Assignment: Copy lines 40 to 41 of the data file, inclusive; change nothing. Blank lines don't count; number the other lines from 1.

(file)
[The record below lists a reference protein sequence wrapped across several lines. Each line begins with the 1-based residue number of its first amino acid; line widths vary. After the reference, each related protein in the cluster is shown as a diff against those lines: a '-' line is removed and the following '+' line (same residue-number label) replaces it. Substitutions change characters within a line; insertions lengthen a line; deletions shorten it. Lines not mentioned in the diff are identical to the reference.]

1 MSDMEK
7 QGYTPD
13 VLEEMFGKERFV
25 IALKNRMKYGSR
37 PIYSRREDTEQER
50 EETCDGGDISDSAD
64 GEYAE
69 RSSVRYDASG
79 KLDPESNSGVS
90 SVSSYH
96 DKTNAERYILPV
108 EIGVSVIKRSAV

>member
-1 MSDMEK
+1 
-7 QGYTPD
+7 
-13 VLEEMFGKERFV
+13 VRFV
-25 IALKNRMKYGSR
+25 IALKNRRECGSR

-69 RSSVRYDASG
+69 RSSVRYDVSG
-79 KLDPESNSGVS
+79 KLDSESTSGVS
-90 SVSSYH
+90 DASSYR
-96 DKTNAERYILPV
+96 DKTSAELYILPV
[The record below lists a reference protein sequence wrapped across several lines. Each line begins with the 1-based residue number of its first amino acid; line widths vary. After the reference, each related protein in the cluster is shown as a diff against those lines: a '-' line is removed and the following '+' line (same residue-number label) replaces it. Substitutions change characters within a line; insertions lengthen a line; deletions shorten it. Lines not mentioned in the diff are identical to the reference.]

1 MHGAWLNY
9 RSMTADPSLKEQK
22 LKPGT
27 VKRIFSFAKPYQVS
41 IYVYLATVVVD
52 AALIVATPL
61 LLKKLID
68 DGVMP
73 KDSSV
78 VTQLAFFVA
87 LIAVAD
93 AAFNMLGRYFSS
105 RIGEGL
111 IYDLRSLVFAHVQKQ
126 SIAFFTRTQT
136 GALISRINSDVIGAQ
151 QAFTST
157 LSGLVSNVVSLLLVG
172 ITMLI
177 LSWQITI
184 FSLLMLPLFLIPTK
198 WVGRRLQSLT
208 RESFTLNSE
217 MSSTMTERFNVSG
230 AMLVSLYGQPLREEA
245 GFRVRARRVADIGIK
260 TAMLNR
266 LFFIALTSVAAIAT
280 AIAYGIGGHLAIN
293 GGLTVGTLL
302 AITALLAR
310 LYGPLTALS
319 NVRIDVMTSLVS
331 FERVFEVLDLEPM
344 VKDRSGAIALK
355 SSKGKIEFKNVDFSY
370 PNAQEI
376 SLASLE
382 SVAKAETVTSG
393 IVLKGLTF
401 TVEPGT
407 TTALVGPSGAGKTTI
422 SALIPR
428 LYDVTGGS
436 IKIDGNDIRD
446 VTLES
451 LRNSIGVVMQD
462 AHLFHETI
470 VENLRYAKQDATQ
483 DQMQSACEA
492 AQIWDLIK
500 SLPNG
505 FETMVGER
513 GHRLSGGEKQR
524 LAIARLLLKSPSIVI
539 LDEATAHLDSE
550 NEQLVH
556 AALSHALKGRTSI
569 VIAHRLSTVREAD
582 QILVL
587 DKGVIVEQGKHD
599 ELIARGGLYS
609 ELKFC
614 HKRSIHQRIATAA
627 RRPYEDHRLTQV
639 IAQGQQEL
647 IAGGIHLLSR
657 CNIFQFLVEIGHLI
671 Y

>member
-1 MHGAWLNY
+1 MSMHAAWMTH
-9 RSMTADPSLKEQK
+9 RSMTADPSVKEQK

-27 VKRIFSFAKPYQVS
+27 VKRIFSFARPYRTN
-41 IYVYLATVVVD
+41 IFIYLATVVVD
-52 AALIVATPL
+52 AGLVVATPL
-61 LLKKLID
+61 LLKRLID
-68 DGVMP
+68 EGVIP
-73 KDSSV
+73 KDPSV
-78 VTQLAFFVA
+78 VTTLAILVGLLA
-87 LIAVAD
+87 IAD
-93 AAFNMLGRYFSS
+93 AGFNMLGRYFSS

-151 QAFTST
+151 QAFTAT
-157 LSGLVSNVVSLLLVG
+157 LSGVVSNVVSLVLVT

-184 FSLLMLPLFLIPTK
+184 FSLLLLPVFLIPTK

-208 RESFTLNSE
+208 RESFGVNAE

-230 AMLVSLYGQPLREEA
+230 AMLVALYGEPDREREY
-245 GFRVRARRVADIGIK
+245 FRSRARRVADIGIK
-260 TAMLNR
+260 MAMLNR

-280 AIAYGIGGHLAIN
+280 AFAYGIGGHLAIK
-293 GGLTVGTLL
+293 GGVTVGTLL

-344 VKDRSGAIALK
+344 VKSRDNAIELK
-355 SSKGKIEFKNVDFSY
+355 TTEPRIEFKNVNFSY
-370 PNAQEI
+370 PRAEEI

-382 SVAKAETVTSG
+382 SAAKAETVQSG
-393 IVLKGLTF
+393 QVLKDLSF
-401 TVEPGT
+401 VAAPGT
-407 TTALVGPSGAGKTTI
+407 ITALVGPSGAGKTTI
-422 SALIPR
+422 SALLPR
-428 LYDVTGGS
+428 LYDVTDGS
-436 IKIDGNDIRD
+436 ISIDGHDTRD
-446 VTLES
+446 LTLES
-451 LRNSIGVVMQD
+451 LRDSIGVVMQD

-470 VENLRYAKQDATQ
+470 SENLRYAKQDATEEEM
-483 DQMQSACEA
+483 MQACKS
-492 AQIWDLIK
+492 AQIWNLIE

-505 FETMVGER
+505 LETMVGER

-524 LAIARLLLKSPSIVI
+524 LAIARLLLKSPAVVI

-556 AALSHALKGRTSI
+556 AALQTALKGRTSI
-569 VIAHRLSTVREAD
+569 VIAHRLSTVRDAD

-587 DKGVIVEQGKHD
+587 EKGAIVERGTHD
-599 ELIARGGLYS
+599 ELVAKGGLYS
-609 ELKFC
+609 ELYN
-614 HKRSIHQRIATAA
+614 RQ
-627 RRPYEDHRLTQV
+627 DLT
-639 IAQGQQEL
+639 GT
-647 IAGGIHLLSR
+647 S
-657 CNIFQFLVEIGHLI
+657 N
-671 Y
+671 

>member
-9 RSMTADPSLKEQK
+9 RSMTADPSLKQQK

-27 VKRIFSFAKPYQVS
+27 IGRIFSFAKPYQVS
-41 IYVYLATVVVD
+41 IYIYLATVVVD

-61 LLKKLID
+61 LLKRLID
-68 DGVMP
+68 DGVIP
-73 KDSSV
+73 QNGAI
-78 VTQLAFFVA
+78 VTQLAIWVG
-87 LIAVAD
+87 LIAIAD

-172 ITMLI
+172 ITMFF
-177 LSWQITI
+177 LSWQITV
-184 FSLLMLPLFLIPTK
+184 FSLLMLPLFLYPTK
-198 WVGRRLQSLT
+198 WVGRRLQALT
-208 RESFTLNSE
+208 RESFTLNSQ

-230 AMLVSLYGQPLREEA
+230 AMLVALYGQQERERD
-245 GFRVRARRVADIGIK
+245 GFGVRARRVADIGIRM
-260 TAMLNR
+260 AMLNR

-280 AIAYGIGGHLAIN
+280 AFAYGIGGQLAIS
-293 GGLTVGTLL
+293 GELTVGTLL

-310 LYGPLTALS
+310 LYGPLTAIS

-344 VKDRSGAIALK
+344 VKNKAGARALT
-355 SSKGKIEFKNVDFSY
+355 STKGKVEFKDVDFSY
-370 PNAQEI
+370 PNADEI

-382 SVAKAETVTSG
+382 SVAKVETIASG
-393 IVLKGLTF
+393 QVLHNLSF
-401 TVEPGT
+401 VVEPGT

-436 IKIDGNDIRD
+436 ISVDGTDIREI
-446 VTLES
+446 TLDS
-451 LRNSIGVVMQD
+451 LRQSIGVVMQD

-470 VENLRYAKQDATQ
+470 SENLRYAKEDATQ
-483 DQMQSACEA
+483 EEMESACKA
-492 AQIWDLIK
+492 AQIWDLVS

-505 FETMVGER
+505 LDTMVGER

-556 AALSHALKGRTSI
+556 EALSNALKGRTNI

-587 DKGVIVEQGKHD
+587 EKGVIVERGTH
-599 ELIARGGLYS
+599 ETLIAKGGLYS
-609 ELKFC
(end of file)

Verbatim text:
73 KDSSV
78 VTQLAFFVA